Thursday, October 28, 2010

And the next stop is

My life is just too exciting! Today I fly to Ottawa for the yearly face to face meeting of the CARFAC Board of Directors. I've served on this board first as the Newfoundland and Labrador representative and recently as an elected representative . It has opened my eyes to many issues that affect the lives of professional artists.

These trips are very busy with committee meetings and full board meetings that all revolve around arts advocacy on a national level. The biggest issue on the table this time is Artist Resale Right. Many countries have this benefit for artists and we are advocating for it to be included in the new changes to Canadian Copyright Law. Having Resale right would enable artists or their estates to benefit from the resale of work by a commercial gallery. The latest countries to implement this right are Australia, Republic of Ireland and the UK. In the United States only the state of California has written this right into law.


Lynda Lehmann said...

Good for you, Margaret, advocating for the arts and artist's rights. Though time-consuming, it must be quite satisfying!

Kathy said...

Wonderful! Have a great trip and do let us know about the outcome of this important issue.

Mark Sheeky said...

Yes I noticed our legislation when it happened. If any artists work is resold by an important seller or major auction house (eBay won't count) and over a certain price (from memory it was in the thousands) then the artist would get a percentage.

Fair I think. It's a pity that laws like this can't be international because it would be all too easy for a (probably rich) seller to fly to another country to avoid paying the artist.

Margaret Ryall said...

Resale right in California was adopted in 1977 and the work has to be over a $1000 to get the 5% royalty. The sale must take place in California or be a associated with a seller who is a resident of California. The artist must be a US citizen or a resident of California. The glitch in California is that the seller is responsible for locating the artist to pay the fee. If the artist can't be found in 90 days the fee is given to the California Arts Council which collects and distributes fees within 7 years of the sale. If the artist can't be found in that time the money is reallocated for art in public places.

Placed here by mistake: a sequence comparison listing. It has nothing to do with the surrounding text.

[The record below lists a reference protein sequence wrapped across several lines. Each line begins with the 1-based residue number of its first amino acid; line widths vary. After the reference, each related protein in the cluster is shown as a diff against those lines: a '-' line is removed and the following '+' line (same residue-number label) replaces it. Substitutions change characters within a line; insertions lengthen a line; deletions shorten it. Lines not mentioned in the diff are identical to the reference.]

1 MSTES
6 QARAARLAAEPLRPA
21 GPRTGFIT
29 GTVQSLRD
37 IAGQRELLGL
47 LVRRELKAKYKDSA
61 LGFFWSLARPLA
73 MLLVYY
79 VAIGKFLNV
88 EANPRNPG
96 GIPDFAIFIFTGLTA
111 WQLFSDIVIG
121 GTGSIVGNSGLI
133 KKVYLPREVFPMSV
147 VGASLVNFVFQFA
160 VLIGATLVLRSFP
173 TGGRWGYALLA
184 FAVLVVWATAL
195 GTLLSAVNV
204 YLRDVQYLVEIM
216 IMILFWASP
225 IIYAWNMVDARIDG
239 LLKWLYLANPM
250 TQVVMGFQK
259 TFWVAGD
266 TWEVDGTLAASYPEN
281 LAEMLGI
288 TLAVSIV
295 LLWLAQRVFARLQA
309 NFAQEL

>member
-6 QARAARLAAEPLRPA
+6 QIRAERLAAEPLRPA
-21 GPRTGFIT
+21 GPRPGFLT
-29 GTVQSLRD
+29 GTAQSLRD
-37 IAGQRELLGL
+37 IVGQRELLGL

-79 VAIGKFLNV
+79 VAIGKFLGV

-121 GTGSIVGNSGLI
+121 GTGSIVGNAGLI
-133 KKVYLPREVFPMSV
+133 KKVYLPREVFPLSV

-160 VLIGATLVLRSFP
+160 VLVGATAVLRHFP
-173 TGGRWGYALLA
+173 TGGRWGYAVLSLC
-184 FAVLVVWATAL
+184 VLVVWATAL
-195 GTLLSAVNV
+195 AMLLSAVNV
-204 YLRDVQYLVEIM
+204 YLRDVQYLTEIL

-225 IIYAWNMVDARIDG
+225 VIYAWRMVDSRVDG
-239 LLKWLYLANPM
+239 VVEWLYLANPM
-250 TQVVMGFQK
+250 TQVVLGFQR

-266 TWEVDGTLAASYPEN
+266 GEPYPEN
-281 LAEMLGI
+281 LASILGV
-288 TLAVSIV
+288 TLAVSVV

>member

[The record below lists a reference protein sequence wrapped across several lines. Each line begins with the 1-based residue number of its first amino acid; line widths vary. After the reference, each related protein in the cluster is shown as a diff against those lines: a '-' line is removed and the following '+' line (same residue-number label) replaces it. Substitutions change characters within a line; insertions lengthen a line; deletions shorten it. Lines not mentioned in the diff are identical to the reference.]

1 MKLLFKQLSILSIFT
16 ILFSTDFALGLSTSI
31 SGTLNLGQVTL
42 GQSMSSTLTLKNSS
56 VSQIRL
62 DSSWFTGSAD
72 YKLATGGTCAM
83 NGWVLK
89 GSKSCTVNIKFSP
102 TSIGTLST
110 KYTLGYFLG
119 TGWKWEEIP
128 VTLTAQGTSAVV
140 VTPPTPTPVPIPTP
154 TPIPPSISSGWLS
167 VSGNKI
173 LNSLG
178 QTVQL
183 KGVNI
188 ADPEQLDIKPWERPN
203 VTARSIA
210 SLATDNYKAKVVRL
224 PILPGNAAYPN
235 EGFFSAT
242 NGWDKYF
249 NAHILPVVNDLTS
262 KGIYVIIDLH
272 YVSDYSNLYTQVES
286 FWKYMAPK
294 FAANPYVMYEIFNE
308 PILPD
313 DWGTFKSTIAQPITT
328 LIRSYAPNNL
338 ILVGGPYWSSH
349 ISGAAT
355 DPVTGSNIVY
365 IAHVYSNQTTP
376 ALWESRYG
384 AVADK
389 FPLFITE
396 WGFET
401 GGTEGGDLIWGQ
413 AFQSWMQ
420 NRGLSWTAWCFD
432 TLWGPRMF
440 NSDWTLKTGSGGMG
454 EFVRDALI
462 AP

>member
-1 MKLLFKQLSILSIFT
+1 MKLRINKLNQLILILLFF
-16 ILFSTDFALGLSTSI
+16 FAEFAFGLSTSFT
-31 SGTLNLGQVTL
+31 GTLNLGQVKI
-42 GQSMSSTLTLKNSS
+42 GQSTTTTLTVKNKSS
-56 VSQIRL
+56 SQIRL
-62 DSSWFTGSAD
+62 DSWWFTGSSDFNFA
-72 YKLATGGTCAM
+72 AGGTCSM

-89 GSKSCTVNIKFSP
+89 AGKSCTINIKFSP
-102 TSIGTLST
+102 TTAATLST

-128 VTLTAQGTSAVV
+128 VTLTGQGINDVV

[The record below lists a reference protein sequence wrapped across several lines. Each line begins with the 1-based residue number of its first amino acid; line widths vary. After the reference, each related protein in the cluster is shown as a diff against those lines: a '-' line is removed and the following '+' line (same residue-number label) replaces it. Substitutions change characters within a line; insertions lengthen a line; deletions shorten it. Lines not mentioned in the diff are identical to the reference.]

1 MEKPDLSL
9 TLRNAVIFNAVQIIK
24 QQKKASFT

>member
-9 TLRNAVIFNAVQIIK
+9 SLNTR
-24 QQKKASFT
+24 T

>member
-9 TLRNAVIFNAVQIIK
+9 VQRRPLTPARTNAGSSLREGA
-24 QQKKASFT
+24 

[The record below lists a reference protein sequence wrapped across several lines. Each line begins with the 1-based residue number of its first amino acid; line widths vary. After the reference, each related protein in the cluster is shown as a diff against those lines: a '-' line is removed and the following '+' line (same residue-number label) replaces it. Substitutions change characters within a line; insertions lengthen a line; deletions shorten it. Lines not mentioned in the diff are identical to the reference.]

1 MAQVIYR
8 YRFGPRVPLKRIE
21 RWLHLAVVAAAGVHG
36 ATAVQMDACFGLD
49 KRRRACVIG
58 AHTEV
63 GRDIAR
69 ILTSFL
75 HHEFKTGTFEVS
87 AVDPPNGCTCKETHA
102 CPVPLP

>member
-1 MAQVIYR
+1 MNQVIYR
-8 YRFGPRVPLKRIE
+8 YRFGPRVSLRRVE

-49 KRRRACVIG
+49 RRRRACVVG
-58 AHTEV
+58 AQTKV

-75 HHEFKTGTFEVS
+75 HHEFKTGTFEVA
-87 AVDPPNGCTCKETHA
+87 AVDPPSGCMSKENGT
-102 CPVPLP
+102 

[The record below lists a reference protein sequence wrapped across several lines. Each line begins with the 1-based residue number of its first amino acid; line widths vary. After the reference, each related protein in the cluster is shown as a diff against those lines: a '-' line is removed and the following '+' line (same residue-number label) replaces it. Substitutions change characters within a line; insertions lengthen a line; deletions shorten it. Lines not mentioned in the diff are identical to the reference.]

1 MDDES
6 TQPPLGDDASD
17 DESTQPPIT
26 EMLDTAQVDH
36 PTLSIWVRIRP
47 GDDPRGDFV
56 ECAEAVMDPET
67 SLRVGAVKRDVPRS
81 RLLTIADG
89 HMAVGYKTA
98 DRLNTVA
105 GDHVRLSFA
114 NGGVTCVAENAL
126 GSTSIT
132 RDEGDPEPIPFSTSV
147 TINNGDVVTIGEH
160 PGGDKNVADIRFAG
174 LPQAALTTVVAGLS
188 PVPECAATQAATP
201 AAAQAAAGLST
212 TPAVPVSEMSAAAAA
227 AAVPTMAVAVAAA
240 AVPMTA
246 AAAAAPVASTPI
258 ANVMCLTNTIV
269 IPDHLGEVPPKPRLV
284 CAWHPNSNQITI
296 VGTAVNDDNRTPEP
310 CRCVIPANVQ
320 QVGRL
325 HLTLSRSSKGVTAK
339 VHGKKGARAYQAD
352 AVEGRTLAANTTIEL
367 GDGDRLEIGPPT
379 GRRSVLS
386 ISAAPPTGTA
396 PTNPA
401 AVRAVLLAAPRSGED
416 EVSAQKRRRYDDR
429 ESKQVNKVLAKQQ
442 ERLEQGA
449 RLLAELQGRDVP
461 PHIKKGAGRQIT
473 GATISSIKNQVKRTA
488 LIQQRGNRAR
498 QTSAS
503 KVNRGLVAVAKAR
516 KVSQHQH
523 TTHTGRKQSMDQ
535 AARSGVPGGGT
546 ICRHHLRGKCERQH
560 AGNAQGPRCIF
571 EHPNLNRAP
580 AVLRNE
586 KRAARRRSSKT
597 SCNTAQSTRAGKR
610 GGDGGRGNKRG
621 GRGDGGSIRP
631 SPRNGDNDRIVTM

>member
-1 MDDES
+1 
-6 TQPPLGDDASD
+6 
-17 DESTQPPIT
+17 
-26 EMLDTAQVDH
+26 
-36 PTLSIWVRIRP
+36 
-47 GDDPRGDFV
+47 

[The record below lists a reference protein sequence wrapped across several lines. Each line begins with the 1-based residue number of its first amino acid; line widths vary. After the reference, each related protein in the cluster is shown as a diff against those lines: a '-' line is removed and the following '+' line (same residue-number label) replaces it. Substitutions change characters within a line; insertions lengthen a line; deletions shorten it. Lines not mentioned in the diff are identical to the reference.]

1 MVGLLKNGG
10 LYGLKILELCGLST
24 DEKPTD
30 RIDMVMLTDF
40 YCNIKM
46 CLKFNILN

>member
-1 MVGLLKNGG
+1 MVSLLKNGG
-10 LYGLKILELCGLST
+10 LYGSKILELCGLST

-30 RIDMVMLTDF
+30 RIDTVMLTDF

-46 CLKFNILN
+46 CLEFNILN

Over 59 countries have resale right and if your work is sold in any country that does and you live in a country that also has resale right you will receive your fee. The gap is closing.

john said...

re-sale royaltys are only of benefit to artists who have sold a lot of art.
In the UK so far %50 of all the money collected has been paid to just twenty individual artists.
The only clear benefit of these schemes is to the managements that endlessly lobby for compulsory management rights
There is no international standard as to what is a 'resale royalty scheme'.
Australia's scheme is not retrospective and is not (for artists) compulsory . New Zealand canned the scheme before it got going, The UK is the only common law country in the whole world to have adopted a compulsory retrospective monopoly right . The UK will remain a oddity.